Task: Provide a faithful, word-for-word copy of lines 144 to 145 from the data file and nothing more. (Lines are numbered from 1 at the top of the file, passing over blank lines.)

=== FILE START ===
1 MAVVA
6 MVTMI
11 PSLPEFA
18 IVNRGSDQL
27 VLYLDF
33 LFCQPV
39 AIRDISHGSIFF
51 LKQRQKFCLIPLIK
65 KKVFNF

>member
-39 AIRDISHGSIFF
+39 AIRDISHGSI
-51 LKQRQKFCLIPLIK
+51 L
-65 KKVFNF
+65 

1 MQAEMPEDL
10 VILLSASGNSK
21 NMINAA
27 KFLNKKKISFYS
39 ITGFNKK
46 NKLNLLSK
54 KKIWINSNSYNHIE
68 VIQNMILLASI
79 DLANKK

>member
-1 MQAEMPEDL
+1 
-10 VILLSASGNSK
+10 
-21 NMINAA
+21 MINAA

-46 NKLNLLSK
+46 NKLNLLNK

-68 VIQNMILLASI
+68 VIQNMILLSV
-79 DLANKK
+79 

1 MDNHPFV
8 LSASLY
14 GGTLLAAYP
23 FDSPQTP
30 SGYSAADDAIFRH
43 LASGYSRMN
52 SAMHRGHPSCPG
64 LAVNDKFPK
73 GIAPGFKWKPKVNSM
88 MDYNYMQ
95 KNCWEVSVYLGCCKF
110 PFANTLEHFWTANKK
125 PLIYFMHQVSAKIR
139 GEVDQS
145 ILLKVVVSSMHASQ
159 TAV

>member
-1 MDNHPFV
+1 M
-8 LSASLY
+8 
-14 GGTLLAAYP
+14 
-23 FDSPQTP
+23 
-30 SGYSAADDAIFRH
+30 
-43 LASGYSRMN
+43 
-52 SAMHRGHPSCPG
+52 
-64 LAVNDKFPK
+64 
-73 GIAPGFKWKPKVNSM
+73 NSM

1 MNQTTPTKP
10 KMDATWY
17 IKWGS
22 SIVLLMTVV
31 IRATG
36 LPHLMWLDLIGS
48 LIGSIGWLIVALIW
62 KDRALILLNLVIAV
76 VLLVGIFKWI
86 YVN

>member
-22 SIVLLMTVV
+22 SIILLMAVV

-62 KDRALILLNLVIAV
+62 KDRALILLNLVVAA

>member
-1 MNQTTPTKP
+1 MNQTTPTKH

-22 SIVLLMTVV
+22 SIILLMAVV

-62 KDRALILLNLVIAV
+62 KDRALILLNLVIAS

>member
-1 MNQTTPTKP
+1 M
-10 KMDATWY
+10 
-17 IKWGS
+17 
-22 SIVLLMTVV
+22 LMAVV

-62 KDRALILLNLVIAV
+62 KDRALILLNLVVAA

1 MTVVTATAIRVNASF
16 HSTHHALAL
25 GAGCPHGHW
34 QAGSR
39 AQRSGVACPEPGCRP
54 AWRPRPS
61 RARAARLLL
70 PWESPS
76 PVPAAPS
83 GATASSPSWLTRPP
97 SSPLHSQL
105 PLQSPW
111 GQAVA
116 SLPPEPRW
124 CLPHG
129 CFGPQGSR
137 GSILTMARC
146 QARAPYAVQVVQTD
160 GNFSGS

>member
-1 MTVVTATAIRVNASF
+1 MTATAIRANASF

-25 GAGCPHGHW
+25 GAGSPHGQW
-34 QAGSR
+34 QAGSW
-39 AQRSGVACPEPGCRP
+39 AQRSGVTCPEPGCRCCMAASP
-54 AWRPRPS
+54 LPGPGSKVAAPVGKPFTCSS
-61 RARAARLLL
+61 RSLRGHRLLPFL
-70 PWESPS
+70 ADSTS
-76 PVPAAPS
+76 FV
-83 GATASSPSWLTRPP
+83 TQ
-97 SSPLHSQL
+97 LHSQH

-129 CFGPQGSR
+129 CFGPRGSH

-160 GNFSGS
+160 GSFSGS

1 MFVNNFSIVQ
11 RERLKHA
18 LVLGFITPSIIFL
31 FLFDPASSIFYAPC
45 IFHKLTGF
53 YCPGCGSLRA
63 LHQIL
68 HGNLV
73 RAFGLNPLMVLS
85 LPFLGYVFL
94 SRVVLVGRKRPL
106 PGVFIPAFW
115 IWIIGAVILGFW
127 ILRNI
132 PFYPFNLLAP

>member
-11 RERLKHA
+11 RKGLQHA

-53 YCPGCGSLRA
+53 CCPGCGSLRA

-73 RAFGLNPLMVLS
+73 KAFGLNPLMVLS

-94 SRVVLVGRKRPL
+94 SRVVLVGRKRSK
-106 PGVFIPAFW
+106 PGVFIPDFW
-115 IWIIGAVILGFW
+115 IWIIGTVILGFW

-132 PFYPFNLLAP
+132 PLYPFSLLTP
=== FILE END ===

+83 TQ
-97 SSPLHSQL